The early life:
Born to Yemanese parents living in Sheffield in 1974, the young Naseem Hamed was sent to Brendan Ingle’s gym at the age of 7, due to his parents fears for the short, skinny young boy (Mr and Mrs Hamed, look at your big boy now…has he been to the gym in the last 4 years?). At around the age of 12 he was quickly being talked about as the next amateur that would rule the professional ranks for years if he carried on progressing the way he was. Despite being seen as a top amateur some had noticed a tendency (which also seemed to be a trait of Ingle trained fighters) to leave their hands low, another case in point was Herol “Bomber” Graham.
Ingle had been pro, but his record was never upto much and it consisted or 17 wins and 12 losses from 29 fights, but is best know for his St. Thomas Boxing school gym in Wincobank, Sheffield. Which has produced more than it’s share of champions which have included, the aforementioned Graham, Hamed and current Junior Welterweight champion Junior Witter as well as light heavyweight champion Clinton Woods.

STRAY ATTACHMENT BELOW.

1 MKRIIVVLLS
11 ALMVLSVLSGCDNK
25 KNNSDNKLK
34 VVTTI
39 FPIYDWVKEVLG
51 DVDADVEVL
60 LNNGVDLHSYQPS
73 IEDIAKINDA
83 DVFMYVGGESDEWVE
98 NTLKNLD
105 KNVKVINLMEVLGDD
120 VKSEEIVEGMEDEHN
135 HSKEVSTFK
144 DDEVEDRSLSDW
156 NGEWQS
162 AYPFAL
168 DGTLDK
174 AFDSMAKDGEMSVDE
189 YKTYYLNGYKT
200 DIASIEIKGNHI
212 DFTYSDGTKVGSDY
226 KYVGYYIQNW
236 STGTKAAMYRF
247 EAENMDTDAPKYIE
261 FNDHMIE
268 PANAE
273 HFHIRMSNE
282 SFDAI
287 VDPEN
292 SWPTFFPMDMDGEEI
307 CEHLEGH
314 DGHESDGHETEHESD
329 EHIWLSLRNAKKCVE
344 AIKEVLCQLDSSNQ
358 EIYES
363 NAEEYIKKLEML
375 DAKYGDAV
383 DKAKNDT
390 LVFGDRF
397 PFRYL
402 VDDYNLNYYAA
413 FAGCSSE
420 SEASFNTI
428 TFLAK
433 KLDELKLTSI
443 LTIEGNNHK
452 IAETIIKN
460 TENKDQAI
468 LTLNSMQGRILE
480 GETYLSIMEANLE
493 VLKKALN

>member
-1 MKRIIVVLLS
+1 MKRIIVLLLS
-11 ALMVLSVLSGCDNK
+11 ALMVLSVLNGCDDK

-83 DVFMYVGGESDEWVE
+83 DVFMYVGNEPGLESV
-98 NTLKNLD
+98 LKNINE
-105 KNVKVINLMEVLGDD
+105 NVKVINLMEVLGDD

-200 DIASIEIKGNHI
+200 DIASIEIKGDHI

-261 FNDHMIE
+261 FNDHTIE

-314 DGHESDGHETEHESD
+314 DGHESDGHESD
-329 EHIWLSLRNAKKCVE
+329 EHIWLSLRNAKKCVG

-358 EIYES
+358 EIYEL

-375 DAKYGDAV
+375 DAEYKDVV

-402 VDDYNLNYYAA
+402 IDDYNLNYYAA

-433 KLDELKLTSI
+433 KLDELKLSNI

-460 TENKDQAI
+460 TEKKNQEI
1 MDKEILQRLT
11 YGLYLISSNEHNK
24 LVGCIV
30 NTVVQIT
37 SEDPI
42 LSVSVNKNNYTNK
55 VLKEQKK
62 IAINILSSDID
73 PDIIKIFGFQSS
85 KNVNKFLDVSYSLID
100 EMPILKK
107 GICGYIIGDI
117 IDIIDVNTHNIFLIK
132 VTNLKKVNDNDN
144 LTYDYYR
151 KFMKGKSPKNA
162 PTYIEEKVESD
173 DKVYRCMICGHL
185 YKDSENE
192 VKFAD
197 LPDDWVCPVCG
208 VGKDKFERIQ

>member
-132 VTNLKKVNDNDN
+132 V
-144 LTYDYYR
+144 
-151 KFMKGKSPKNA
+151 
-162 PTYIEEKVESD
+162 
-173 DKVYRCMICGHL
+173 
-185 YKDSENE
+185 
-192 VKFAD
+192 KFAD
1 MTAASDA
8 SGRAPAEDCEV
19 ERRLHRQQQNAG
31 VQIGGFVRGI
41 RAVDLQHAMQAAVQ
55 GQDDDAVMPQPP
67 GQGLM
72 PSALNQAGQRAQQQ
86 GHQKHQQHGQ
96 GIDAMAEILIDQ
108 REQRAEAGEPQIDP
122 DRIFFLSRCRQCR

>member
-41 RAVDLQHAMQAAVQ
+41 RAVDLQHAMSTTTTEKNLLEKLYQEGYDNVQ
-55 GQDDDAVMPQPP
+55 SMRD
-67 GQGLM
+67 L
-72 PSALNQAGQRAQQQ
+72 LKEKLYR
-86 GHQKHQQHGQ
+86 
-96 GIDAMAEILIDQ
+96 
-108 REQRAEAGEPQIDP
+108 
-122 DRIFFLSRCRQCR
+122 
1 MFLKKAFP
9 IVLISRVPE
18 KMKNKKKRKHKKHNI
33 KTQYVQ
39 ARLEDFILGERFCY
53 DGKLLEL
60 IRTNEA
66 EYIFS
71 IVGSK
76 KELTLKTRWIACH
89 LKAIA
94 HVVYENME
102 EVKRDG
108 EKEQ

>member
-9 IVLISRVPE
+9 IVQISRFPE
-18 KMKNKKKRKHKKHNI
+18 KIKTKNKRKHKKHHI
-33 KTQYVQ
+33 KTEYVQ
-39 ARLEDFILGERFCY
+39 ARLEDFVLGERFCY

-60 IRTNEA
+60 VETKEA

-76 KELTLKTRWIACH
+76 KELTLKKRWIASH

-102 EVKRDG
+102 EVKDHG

Much like highly respected trainer Freddie Roach who’s own career ended up 39-13-0-1 has ended up training world superstars such as:
Nas turned pro in 1992 debuting as at 114lb’s (superflyweight, thank you wikipedia for being wrong), beating Ricky Beard via 2nd round KO just 11 days later he repeated the feat against Shaun Norman. Following the Norman fight Hamed faced a bigger fish so to speak in super batamweight (118-122 lb’s) Andrew Bloomer, whose’ record read as 0-11-0, Bloomer lasted the same as Beard and Norman, also being TKO’d in the 2nd.
Naz who was stilling a growing boy at this time then jumped to Super Bantam weight himself when he came into the ring at 119 for his fight with Miguel Matthews who lasted 1 round more than the previous 3, being the fight finished in the third round. The following fight went a round further when “Naz” fought the experienced Des Gargano who’d had 77 fights to Naz’s 4.